I have the 2K schematic and I don't even see where they are coming up with any bias at all.  I think this was before the days of the zener diode..I do appreciate all of your comments.  H E L P .........
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WB2WIK
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« Reply #7 on: August 29, 2005, 09:54:54 AM »

You replaced a pair of 3-400Zs with an 8877 and are asking these questions?  Something about that situation seems unusual.  Did you do this modification, yourself?

The 8877 has a separate cathode and heater.  It is normal to provide about +3v bias on the cathode to bring the tube to about "normal" operating parameters for transmitting, and then to add a big resistor in series with that to bring the tube down to "standby" conditions, which would be zero idling current (tube cut off).

Instead of using a zener, I usually use a string of standard rectifiers, forward biased, so I can "adjust" the idling current based on plate voltage and tube condition, which of course vary from amp to amp.  If the Ep is 4 kV and the tube is new, you might need higher cathode bias voltage; if the Ep is 3 kV and the tube is old, you might need less.  Each forward-biased silicon junction provides about 0.7V or so of cathode bias.  I usually install 5-6 diodes in series, and then jumper the ones not needed, to adjust the bias for Ep and tube condition.  In series with that, I install a 10K, 25W resistor which is shorted by NO contacts on a relay for "TX," and the opened by those contacts for "STBY," thus reducing tube heating and possible noise generated by the tube during standby/RX periods.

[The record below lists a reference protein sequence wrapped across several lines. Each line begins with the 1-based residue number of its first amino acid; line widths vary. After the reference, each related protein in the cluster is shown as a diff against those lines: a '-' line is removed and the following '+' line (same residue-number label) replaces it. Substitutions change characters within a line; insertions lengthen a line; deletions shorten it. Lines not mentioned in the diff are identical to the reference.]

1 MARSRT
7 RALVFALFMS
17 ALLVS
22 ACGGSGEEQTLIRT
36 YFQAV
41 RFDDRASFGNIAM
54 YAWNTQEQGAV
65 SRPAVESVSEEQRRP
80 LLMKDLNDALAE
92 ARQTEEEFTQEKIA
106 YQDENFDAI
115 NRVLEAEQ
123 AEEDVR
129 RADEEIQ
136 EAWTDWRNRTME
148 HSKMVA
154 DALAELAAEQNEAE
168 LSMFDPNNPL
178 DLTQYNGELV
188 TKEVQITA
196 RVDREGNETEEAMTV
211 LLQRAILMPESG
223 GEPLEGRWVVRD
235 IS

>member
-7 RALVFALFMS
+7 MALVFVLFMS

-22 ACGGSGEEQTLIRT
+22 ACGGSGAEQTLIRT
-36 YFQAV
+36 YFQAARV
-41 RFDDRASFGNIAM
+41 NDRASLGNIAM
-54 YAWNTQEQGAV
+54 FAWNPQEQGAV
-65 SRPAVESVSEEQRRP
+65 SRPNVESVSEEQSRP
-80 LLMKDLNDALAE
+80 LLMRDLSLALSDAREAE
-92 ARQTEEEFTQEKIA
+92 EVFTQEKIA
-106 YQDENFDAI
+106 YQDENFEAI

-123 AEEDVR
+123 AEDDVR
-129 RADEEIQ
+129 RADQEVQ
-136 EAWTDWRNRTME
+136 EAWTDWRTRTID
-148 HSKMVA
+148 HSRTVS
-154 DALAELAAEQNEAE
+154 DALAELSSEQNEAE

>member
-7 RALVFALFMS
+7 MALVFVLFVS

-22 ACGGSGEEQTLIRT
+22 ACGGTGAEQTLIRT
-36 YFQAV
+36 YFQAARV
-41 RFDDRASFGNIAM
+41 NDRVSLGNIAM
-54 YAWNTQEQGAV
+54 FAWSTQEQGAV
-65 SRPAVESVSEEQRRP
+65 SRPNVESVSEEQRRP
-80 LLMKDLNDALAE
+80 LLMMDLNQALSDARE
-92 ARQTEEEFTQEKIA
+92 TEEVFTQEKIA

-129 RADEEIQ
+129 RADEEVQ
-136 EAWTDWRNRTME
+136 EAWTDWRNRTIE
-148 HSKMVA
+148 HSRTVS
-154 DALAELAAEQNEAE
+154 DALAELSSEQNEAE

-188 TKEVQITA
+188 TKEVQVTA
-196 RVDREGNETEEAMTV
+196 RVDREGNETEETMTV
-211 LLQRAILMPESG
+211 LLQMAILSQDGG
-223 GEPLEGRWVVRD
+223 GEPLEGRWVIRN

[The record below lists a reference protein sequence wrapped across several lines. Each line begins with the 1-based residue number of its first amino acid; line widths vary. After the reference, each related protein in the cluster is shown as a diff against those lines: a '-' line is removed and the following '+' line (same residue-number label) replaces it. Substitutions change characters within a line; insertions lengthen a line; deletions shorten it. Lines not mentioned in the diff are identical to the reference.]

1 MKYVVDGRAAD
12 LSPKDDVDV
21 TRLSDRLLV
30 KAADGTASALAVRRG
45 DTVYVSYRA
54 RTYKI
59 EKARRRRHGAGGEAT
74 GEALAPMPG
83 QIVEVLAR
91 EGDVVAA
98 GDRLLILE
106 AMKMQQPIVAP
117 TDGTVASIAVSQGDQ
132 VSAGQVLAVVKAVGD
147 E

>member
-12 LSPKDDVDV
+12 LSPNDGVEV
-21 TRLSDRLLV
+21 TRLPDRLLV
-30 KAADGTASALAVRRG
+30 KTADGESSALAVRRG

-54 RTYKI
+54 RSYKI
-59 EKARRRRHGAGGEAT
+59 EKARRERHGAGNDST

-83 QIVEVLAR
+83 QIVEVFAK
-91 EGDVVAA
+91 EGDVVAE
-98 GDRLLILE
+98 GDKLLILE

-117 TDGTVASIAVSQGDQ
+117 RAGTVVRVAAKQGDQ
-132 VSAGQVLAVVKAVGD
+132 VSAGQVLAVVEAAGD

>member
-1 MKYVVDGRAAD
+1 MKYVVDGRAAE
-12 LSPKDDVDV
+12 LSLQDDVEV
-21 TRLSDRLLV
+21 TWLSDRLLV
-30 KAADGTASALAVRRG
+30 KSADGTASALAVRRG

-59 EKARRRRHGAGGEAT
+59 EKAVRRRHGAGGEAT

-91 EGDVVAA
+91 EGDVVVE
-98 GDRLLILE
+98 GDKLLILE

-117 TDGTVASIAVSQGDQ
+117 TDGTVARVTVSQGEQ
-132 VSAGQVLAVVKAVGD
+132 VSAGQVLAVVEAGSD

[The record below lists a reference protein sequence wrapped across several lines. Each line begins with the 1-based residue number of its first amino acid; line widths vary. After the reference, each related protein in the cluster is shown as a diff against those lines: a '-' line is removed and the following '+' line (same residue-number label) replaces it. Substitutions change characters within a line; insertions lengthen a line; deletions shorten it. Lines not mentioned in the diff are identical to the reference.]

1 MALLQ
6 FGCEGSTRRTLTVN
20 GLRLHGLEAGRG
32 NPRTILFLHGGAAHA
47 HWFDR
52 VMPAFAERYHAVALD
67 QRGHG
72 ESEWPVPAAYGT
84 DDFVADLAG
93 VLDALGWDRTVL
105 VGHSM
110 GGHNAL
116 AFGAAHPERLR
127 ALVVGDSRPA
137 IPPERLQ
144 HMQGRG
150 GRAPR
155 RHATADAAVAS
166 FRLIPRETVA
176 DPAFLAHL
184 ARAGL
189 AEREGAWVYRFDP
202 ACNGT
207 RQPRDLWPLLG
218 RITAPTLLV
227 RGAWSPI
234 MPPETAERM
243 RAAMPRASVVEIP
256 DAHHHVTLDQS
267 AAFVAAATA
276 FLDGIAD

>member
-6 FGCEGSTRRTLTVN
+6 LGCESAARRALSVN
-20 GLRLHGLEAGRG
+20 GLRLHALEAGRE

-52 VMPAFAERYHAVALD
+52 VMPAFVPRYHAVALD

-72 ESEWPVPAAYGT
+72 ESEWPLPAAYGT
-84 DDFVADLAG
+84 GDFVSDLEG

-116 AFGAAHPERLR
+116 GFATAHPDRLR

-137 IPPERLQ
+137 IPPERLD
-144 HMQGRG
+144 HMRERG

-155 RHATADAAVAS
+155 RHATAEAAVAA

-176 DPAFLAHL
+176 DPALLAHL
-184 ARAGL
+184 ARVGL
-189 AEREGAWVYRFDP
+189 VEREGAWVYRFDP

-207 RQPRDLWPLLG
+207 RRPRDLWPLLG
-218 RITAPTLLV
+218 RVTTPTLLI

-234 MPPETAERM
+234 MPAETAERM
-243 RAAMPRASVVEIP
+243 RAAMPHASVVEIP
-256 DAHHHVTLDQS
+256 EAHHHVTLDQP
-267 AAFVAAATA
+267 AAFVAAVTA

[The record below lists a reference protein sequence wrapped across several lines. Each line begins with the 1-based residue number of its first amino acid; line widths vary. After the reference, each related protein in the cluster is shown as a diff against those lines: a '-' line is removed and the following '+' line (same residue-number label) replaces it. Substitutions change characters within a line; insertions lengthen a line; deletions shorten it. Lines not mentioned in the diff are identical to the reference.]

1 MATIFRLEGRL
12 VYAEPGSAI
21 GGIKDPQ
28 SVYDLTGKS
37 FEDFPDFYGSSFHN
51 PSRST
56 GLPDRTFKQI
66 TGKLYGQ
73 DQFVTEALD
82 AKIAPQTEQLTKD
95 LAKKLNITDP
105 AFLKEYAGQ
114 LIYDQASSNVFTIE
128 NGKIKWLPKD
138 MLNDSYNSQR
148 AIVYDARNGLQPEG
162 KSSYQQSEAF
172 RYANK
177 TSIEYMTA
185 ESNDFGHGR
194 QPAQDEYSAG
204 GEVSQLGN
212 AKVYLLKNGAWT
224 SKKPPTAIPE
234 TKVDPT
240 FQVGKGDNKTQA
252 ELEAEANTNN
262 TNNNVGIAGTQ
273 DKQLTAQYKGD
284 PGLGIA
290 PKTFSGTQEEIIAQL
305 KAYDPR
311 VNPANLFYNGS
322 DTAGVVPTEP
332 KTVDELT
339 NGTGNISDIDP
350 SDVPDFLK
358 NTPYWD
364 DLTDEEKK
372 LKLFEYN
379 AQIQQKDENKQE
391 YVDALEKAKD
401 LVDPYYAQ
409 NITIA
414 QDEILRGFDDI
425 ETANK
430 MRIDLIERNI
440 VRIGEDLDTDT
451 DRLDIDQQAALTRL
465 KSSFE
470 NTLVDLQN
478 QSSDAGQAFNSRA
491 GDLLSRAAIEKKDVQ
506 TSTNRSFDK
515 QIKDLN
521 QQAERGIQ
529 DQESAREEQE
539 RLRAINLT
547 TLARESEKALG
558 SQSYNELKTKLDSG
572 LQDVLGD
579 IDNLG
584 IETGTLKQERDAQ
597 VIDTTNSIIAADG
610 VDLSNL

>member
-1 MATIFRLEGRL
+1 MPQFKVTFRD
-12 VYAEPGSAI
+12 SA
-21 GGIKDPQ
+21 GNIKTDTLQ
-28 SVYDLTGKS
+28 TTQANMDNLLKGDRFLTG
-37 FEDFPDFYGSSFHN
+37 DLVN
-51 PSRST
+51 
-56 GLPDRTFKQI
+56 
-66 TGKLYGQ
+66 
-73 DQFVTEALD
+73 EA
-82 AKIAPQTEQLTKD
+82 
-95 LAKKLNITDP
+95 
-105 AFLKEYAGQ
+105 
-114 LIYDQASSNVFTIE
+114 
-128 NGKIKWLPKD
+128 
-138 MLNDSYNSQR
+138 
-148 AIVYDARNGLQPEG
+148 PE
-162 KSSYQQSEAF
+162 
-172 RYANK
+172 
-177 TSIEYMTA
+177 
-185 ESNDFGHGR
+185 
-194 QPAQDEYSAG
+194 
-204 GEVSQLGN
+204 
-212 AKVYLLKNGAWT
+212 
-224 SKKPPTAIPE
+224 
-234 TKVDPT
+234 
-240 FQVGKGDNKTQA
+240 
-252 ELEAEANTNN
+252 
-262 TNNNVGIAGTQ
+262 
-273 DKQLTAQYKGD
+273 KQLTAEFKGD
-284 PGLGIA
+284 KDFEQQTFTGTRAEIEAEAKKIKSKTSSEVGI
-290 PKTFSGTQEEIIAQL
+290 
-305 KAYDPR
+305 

This is standard operating practice for an 8877.  The cathode needs to be decoupled from the DC biasing stuff I just described using an RF choke and bypass capacitor.  The choke has to handle the full cathode current of the tube, so I usually use a 1.2Adc(min rated) RF choke.

WB2WIK/6
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K6CKD
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« Reply #8 on: August 31, 2005, 12:41:30 AM »

To:  WB2WIK,  Actually installing a 3CX1500A7 was easy.I have a schematic of a Henry 3K,  AL1500 plus one from the ARRL hand book,  all using the 3CX1500A7.  Everyone shows a different way to do the bias.  You said disconnect the cathode from the filament.  In the AL1500,  they tie everything together.  Only one filament lead is standing alone.  That is the configuration I went with.  So your fix is different from the AL1500.  If you can work with that,  would you PLEASE e/mail me.....bobzimmer@inreach.com  Much thanks...Bob  PS
If anyone is knowledgeable of this situation.  feel free to respond by E/mail.  In respect to WB2WIK  your idea almost gets me there...I just need to refine it a little more...
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WB2WIK
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« Reply #9 on: August 31, 2005, 11:29:48 AM »

The 8877 pins 1 & 5 are the filament.  Pins 2-3-4-6-7 are the cathode.  They have no internal connection.  Pins 1 & 5 should connect to the filament transformer, and the pins should be bypassed at the socket.